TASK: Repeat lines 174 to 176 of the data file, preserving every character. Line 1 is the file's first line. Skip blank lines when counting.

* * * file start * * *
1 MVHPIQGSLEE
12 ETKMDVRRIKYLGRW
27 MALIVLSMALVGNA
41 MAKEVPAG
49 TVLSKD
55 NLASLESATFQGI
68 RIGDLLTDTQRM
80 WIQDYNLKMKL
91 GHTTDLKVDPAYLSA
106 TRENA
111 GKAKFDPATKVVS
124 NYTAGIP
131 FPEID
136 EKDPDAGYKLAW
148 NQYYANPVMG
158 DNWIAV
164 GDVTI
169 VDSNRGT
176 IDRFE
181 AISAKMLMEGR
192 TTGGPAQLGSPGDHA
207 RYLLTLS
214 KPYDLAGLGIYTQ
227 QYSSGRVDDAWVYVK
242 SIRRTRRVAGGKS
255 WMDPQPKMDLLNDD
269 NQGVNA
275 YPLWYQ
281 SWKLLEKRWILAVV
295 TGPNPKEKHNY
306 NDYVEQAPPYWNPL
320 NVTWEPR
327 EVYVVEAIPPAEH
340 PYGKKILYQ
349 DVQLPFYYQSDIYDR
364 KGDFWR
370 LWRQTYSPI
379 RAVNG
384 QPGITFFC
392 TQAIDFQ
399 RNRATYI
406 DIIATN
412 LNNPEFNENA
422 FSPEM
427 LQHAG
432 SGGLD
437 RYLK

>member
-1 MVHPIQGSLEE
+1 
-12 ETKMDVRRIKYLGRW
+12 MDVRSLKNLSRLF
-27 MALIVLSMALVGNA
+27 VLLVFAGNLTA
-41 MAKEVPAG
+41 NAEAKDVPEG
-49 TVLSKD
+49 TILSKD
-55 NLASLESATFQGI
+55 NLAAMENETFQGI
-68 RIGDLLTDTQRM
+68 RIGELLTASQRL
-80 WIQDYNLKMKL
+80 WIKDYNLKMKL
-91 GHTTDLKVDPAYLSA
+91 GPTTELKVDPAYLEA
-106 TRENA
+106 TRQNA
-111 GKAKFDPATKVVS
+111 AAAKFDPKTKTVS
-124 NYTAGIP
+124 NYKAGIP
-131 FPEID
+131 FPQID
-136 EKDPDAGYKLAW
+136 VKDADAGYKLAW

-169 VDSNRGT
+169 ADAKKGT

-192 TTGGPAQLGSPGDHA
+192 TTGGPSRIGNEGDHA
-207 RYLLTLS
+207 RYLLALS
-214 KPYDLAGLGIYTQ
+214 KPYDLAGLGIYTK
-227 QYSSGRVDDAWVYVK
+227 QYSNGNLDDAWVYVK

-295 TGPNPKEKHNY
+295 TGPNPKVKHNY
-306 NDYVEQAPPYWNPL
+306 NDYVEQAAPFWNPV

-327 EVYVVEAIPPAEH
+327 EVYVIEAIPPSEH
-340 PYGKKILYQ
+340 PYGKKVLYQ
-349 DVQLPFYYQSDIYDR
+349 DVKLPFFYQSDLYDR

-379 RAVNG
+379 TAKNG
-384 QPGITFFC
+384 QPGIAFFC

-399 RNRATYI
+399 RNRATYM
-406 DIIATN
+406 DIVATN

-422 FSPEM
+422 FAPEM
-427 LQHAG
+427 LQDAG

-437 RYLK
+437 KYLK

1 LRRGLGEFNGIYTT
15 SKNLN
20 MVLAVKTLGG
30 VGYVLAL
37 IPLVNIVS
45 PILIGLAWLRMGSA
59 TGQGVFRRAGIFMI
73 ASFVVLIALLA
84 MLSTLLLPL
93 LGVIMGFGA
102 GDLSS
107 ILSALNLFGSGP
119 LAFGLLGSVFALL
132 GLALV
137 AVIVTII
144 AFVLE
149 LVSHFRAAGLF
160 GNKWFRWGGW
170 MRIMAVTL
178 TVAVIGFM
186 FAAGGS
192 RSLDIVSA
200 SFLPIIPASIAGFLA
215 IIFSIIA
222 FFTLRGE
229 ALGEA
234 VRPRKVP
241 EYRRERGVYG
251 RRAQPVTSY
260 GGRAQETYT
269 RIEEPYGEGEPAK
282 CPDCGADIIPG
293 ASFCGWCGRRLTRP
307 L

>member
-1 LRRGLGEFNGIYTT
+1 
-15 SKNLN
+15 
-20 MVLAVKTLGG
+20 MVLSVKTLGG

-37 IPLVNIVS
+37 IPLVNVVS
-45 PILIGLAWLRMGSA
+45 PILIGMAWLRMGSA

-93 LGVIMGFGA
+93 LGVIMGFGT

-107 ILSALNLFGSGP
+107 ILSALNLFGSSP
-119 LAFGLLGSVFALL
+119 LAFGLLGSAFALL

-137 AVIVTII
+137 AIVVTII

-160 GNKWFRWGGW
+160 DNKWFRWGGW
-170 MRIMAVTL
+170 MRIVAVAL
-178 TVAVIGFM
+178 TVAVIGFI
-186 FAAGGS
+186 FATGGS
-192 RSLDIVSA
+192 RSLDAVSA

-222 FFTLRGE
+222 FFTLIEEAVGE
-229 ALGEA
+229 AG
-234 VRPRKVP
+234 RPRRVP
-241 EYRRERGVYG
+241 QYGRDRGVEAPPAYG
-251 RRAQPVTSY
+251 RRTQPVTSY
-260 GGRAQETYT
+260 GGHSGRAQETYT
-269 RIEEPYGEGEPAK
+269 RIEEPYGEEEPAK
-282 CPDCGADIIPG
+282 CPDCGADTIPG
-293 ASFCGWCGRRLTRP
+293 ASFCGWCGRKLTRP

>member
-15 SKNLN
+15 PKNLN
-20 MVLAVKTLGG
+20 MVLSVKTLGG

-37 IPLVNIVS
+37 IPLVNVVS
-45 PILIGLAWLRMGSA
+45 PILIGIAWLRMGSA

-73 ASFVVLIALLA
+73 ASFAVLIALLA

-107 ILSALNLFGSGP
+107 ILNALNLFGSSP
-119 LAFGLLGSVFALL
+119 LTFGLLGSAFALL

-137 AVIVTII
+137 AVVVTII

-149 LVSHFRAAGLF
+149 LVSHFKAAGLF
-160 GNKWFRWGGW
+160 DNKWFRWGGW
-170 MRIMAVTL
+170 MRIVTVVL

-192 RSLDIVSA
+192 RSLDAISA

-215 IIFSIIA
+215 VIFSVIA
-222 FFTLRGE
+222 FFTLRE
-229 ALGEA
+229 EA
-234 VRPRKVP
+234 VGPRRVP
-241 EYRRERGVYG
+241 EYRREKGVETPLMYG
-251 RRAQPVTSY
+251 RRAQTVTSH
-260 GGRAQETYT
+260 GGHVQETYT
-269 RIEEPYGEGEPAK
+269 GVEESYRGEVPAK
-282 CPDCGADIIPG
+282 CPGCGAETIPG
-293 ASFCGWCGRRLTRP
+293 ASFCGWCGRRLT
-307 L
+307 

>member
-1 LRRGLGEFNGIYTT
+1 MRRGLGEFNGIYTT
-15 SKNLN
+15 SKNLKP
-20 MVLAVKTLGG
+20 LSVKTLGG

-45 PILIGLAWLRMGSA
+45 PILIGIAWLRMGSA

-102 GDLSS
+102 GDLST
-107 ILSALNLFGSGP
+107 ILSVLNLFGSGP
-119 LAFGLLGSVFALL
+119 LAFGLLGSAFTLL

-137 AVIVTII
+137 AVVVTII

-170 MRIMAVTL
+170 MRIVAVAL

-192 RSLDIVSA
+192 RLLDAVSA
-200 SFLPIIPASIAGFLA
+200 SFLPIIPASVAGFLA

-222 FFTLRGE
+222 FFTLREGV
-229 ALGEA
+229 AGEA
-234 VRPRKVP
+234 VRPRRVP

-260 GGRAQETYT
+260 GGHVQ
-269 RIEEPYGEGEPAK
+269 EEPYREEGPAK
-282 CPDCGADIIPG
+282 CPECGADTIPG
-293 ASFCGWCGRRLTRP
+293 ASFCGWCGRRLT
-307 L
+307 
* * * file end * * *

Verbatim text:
-222 FFTLRGE
+222 FFTLIEEAVGE
-229 ALGEA